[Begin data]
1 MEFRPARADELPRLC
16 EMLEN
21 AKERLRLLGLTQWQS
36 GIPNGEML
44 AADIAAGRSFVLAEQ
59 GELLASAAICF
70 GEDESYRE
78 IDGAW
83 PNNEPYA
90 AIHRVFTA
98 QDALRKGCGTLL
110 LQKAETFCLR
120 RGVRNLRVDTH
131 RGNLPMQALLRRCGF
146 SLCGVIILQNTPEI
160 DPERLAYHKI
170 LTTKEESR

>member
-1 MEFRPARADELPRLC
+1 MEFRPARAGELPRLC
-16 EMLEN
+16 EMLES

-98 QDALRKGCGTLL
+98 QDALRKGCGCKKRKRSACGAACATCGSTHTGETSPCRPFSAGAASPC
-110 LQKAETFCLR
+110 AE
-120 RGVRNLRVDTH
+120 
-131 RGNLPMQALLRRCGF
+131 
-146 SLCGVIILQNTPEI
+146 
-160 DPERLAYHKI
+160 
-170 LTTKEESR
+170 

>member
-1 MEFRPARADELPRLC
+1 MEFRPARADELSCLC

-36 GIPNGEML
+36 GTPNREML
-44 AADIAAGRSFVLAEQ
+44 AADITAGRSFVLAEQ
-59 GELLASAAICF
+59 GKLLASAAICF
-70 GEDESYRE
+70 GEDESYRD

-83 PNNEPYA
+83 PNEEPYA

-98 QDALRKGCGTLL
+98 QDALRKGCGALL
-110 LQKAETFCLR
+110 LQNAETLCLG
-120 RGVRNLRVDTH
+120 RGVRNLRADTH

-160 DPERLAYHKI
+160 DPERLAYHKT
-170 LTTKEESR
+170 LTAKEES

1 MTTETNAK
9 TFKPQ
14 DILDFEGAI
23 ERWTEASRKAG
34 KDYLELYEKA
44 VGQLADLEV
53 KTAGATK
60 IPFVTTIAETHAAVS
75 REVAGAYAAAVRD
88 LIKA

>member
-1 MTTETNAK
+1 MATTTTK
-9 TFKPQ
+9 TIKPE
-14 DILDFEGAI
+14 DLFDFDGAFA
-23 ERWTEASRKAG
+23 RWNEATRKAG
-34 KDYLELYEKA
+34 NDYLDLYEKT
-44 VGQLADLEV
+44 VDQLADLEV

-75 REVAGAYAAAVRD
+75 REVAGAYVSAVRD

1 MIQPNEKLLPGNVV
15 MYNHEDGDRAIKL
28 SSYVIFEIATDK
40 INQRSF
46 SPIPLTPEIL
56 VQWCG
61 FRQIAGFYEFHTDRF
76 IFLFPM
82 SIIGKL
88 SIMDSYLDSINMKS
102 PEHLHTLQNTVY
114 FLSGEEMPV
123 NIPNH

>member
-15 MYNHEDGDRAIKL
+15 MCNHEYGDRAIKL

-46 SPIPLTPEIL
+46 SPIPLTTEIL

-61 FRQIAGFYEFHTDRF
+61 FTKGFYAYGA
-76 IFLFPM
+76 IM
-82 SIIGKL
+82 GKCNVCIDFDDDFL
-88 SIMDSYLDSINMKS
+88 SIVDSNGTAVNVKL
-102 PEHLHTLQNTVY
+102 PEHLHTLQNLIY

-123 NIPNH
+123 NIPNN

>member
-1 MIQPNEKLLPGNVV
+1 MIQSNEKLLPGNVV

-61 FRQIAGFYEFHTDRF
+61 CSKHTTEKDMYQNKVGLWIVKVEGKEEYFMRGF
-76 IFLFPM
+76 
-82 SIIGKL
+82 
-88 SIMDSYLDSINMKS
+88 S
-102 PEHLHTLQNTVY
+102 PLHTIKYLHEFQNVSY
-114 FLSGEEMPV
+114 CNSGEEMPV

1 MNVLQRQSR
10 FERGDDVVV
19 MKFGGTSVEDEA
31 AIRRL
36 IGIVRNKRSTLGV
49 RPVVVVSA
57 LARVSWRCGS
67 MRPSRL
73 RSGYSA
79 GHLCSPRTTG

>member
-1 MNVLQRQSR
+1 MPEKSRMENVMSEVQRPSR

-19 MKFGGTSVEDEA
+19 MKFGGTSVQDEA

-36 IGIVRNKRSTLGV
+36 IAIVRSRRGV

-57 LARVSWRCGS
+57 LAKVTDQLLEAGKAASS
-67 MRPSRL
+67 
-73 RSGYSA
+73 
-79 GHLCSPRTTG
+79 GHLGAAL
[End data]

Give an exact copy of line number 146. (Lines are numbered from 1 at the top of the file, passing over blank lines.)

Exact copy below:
+36 IAIVRSRRGV